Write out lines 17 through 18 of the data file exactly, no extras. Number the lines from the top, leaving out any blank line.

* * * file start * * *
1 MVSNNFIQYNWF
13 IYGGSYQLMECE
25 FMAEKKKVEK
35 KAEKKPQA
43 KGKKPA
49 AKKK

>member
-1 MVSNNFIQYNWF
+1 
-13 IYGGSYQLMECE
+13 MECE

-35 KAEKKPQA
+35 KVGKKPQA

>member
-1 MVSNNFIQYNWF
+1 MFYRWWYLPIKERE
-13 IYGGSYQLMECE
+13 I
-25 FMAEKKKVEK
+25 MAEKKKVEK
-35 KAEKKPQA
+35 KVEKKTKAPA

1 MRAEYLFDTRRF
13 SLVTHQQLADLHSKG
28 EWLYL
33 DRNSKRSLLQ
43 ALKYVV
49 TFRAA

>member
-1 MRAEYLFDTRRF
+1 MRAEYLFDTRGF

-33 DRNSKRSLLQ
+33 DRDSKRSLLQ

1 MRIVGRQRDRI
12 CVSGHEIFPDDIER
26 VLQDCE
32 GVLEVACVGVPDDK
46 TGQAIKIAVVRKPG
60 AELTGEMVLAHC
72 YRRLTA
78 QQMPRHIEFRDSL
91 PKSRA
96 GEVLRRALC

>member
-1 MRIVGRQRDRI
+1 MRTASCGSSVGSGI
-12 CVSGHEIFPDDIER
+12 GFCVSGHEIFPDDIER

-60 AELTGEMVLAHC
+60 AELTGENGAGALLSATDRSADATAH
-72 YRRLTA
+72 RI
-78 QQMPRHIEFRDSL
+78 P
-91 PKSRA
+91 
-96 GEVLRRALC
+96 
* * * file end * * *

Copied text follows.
-13 IYGGSYQLMECE
+13 I